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A Store Is A Store Is A Store

, , , | Right | September 8, 2021

I work in the electric department, so I pretty much sell everything from PVC glands to solar systems. We have another major retailer in my country that sells food items in bulk that we aren’t associated with in any way; the only thing we do have in common is the fact that we both offer membership cards.

A young client comes in trying to purchase solar panels.

Me: “Do you have an account with us?”

Customer: “Yes, it’s [account number].”

I can’t find the account with the number he has provided. He then presents me with identification documents.

Customer: “This is my mother; I’m shopping for her on her account.”

Me: “I’m afraid you don’t have the right documentation to purchase on her behalf.”

He gets slightly annoyed with the fact that I refuse to even look for the account until he returns with his mother or the documents. A while later, both return, clearly irritated with the inconvenience. I inquire about the details of her account when she presents me with the above-mentioned retailer’s store card.

Me: *Calmly* “Sorry, ma’am, but I won’t be able to assist you as we don’t associate with [Other Retailer].”

Customer’s Mother: “WHY NOT?!”

At first, I think she’s joking, but then she explains:

Customer’s Mother: “I’ll just pay them and you’ll receive your payment from them!”

I tried my absolute best not to cry out of frustration after four separate attempts trying to explain that that’s just not how stores work.

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Sale Fail, Part 8

, , , | Right | September 8, 2021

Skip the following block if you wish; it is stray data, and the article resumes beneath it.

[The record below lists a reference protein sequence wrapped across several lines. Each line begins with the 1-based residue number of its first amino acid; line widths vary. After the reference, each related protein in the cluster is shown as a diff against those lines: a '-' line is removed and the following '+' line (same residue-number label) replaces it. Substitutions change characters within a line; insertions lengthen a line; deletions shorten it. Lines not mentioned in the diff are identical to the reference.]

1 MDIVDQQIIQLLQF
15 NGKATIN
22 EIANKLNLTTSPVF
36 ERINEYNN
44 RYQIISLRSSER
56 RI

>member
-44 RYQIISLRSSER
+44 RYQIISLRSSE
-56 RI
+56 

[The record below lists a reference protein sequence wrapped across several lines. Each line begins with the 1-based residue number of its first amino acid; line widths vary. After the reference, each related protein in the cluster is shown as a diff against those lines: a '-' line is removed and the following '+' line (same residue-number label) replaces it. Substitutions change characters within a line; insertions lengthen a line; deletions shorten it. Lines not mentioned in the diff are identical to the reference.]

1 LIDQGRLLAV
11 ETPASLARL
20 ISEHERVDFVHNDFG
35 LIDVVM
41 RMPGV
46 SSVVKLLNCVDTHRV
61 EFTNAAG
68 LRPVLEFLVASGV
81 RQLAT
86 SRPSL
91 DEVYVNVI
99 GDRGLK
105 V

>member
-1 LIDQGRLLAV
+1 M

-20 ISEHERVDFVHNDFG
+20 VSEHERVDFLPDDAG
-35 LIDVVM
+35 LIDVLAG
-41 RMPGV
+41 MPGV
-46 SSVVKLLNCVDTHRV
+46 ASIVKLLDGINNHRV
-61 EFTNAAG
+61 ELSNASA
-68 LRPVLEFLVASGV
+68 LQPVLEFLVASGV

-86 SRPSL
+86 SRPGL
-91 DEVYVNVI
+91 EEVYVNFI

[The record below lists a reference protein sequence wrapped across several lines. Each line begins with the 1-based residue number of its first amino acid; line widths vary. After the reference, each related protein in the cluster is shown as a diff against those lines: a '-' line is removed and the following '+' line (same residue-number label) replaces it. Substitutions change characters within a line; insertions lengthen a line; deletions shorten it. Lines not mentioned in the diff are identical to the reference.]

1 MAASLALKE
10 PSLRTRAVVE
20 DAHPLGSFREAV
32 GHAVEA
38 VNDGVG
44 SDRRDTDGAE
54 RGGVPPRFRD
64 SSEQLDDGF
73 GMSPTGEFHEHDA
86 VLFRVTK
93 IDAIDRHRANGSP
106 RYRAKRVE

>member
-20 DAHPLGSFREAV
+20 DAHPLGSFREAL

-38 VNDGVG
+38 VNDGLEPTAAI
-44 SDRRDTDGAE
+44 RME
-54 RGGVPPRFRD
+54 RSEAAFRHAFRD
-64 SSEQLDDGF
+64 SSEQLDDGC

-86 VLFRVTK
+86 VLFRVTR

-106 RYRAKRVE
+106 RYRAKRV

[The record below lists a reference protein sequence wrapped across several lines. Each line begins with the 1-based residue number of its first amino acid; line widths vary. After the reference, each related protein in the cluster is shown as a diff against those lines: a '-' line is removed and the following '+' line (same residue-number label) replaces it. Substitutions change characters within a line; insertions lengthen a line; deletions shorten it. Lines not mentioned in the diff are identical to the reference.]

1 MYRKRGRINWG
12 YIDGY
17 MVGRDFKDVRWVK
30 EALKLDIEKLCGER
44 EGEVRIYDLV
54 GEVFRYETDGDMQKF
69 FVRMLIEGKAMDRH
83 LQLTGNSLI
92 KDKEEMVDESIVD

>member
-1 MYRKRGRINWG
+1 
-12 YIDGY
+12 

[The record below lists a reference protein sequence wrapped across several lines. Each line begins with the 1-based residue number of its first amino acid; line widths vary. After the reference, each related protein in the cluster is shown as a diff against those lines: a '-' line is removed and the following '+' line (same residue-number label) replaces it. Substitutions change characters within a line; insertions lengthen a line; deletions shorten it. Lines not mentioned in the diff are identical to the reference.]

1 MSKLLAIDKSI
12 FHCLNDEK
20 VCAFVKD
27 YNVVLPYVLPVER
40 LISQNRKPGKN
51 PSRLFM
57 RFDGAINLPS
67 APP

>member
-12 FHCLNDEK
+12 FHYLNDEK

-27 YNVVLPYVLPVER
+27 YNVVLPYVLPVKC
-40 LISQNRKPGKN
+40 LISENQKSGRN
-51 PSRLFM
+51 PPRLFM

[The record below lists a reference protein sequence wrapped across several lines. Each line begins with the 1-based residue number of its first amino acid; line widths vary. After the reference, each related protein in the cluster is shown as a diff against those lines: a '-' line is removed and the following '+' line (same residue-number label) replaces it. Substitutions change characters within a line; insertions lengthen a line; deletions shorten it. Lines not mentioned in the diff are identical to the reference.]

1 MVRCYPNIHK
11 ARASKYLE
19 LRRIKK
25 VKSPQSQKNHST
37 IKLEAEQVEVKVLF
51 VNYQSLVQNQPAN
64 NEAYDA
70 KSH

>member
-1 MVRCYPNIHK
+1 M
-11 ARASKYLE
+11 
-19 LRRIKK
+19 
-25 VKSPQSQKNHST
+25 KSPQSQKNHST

I’m serving customers on the till.

Me: “This product is buy one, get one free if you want to grab another.”

The customer gets another and I scan it.

Me: “That’ll be £3.50, please.”

Customer: “Oh, I don’t want that extra one, then, take it off.”

Me: “But your total will still be the same.”

Customer: “…”

I remove the free item.

Me: “That’s £3.50, cash or card?”

The customer paid and left, and I was left wondering what had just happened!

Related:
Sale Fail, Part 7
Sale Fail, Part 6
Sale Fail, Part 5
Sale Fail, Part 4
Sale Fail, Part 3

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Let Me Tell You Where You Can Shove It

, , , | Right | September 7, 2021

I work as a cashier at a food shop where you order and pay at the counter and then wait outside for your food. We have the customers insert their own cards in the card reader, but they don’t always see the correct slot, meaning they usually try putting the chip in where you’re supposed to swipe instead of the actual chip reader. Most of the time, this doesn’t cause any issues when I point it out; the customer will just laugh and put their card in the right slot.

Me: “Oh! It’s actually gonna be this slot.”

I point at the slot with my finger right above it.

Customer: “What?!”

He sets the card on top of the reader. I keep trying to show him where to actually put his card and his daughter even tries helping out. He cannot figure it out. He even turns his card to the side as if to swipe but instead of swiping, he tries inserting it just like that.

Eventually, I just ask for his card, insert it myself, and then hand it back.

Customer: “That’s where I had it the first time.”

Because I’ve worked in customer service for six years, I just smiled and finished the transaction without saying anything, but oh, my god, our readers scan the cards so fast, I know you didn’t have your card there to begin with.

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Great Babbling Babblu!